FIG. 4 is a schematic side view of a primary-stage furnace with a pre-combustion chamber and main combustion chamber connected for partial combustion of fuel to generate inflammable raw gases, designed in accordance with a third preferred embodiment of the present invention;

FIG. 5 is a schematic cross-sectional side view of a main combustion chamber with a pre-combustion chamber connected to make up a first-stage furnace for partial combustion of coal to produce inflammable raw gases, with a curved connecting transport duct to convey the generated gases to a secondary-stage furnace, designed in accordance with a fourth embodiment of the present invention.

FIG. 6 is a cross-sectional view taken along the line b--b of FIG. 5;

DETAILED DESCRIPTION OF PREFERRED EMBODIMENTS

Preferred embodiments of the present invention will be described in full detail in conjunction with the accompanying drawings.

Referring first to FIGS. 1 and 2, which is a first embodiment of a primary-stage furnace 10, pair of a main combustion chamber and an auxiliary or pre-combustion chamber, constructed in accordance with the present invention, a vertical pre-combustion chamber, largely designated at 1, is connected at upstream to a main combustion chamber 2 that is mounted in horizontal position.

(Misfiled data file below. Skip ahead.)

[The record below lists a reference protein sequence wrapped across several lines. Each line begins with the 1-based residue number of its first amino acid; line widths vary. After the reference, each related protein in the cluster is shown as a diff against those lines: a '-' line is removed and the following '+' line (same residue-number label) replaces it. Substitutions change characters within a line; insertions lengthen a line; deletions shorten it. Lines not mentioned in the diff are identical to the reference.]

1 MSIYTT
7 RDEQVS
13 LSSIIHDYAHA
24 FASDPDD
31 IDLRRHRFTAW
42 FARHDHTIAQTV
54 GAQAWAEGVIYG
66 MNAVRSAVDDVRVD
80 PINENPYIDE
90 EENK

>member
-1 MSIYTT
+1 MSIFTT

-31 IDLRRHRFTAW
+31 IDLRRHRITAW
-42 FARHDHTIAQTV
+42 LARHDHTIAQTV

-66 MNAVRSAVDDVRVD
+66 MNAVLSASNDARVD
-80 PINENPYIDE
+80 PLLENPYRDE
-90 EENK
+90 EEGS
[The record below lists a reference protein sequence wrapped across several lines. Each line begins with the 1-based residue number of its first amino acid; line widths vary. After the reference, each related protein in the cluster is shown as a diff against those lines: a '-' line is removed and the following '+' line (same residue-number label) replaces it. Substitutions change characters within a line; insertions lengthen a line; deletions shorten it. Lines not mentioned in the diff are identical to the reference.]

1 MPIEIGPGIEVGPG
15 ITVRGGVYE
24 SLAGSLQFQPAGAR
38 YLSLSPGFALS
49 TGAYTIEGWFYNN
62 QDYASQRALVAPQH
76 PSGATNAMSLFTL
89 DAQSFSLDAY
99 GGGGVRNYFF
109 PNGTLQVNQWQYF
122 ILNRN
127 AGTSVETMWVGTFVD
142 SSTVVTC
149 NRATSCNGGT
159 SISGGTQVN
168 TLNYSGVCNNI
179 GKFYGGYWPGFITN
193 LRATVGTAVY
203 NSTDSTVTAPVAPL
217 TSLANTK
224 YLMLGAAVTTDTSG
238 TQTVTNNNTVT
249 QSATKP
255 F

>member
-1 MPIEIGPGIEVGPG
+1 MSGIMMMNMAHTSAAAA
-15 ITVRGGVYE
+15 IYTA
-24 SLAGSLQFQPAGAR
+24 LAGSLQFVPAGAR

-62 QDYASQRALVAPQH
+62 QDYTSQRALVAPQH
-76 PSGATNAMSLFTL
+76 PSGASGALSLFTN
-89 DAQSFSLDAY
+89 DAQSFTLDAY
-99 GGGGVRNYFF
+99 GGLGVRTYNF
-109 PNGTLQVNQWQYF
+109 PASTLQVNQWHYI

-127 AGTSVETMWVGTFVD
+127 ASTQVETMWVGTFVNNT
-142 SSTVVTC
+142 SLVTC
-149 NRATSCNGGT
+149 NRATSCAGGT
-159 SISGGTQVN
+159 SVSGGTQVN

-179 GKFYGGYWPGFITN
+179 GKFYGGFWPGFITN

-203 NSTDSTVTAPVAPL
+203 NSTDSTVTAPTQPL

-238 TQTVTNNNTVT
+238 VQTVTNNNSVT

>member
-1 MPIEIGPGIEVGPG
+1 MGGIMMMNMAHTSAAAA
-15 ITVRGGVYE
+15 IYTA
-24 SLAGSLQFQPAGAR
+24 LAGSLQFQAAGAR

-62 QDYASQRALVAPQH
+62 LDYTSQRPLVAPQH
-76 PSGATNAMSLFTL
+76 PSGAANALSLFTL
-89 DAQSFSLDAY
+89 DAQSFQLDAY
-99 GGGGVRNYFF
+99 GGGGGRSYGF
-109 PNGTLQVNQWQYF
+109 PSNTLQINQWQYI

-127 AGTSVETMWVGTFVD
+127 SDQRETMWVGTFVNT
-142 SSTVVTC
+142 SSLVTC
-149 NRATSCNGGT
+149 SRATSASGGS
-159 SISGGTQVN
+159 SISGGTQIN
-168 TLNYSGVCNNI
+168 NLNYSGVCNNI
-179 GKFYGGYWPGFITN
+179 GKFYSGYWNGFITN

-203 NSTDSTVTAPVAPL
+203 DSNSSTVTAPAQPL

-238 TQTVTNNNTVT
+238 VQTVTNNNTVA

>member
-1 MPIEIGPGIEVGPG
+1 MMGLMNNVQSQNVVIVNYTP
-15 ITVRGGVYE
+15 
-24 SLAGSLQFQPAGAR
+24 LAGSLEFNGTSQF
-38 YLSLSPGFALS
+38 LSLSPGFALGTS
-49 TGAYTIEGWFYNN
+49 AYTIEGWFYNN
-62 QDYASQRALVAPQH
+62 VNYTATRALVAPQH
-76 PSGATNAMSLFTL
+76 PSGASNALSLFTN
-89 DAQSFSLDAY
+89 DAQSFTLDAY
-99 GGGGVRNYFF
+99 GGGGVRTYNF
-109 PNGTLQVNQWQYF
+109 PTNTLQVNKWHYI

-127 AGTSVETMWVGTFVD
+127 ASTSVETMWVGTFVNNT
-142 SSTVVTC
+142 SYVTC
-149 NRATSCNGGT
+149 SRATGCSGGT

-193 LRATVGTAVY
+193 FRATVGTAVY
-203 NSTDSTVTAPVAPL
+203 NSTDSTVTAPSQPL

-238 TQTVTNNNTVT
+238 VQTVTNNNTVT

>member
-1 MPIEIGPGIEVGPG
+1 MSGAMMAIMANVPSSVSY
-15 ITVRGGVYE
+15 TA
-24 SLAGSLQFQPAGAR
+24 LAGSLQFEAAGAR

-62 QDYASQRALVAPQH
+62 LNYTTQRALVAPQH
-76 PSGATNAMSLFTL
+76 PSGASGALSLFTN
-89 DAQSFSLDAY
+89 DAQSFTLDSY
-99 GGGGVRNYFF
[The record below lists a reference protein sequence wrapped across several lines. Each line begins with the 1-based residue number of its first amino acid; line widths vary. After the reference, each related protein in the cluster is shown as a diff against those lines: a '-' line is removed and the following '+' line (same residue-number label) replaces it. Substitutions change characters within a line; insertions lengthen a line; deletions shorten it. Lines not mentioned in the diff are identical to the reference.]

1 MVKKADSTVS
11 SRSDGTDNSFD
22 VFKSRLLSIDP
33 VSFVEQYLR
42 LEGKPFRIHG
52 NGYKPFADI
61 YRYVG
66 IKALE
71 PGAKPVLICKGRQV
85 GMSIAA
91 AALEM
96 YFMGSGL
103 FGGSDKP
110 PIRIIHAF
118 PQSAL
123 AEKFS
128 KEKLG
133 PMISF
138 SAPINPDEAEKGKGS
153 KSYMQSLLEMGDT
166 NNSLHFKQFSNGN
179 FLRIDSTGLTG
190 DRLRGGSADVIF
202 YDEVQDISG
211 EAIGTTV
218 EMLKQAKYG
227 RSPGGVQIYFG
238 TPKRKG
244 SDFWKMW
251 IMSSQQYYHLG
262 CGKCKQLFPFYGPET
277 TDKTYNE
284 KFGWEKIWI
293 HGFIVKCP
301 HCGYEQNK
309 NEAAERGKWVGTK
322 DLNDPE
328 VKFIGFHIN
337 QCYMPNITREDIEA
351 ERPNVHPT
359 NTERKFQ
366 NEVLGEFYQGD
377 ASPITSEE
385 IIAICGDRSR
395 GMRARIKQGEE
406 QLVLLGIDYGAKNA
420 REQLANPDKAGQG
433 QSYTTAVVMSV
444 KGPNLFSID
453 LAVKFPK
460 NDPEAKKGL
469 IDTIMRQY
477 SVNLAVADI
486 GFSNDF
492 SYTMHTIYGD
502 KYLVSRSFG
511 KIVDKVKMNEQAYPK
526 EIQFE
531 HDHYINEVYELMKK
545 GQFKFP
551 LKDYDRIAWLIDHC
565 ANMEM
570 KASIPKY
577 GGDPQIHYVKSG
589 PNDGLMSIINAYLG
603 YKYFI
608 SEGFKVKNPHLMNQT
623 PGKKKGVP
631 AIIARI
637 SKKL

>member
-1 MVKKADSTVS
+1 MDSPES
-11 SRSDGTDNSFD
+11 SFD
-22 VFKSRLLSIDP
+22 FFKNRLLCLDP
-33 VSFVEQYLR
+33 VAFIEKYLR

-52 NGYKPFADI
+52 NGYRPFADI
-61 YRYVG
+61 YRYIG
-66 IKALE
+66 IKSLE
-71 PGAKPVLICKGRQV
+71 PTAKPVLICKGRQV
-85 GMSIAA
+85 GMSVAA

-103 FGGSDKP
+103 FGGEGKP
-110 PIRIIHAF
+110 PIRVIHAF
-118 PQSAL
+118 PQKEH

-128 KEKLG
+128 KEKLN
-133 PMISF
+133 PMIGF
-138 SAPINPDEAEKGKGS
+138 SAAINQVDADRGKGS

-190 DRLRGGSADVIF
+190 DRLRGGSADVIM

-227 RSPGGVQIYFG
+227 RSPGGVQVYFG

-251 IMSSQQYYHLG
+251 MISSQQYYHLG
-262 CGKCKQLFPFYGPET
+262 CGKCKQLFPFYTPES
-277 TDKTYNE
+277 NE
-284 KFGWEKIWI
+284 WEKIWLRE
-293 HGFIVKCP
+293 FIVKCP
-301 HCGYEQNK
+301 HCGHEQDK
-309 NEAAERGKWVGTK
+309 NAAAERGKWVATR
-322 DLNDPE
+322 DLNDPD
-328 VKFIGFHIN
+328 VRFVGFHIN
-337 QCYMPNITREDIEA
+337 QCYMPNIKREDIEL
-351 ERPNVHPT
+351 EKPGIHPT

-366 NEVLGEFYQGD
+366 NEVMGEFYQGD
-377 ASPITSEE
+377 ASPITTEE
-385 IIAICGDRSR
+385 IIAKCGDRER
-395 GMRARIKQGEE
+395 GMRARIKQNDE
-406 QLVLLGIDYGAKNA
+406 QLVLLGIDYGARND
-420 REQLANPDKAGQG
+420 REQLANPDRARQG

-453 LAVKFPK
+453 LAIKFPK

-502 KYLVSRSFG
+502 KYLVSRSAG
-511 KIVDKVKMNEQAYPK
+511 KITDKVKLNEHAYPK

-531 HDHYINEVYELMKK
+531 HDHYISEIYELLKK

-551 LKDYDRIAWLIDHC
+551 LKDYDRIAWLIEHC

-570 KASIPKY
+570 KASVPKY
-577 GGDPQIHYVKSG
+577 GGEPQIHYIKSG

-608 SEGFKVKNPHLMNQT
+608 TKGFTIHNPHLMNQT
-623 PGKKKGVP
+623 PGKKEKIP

The pre-combustion chamber 1, in combination with the main combustion chamber 2, makes up the primary-stage reaction burner of a boiler system for partial combustion of air-fuel mixtures to generate incompletely-burned inflammable raw gases which are passed to the secondary-stage reaction burner where the received combustible raw gases are further combusted to produce steam.